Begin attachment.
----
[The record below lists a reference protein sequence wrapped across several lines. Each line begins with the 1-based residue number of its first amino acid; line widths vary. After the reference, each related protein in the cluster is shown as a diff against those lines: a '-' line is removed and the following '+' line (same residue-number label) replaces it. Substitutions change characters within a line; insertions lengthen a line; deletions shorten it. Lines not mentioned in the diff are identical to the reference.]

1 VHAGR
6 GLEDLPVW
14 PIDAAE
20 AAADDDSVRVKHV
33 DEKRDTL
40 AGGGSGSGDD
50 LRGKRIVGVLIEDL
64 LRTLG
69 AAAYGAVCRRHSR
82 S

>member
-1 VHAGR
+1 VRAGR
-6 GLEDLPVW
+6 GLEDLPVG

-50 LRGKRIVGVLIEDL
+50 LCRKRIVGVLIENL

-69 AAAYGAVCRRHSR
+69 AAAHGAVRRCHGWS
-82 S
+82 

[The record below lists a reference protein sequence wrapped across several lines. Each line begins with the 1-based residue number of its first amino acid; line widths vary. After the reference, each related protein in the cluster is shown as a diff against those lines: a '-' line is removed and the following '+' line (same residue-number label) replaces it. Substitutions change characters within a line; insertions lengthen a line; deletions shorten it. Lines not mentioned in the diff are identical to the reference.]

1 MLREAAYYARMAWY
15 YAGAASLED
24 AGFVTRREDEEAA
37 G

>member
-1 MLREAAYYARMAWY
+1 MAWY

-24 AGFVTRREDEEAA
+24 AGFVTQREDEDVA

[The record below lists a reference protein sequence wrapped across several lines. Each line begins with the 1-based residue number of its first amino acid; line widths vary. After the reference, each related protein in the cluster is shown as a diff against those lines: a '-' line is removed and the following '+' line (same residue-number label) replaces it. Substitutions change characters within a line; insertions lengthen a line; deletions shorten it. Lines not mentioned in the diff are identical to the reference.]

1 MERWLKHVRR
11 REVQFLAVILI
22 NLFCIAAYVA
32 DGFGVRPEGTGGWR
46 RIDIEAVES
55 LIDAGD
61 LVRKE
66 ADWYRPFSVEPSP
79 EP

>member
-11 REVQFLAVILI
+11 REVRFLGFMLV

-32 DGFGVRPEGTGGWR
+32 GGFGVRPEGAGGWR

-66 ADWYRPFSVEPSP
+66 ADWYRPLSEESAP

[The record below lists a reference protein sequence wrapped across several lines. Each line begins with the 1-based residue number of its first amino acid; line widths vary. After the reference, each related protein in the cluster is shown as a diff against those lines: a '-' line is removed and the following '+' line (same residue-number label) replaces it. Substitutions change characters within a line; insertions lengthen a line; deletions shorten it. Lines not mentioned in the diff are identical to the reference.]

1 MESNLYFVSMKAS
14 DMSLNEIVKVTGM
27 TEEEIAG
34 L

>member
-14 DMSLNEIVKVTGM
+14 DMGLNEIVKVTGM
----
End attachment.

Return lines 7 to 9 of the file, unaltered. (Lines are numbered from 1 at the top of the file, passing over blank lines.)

40 AGGGSGSGDD
50 LRGKRIVGVLIEDL
64 LRTLG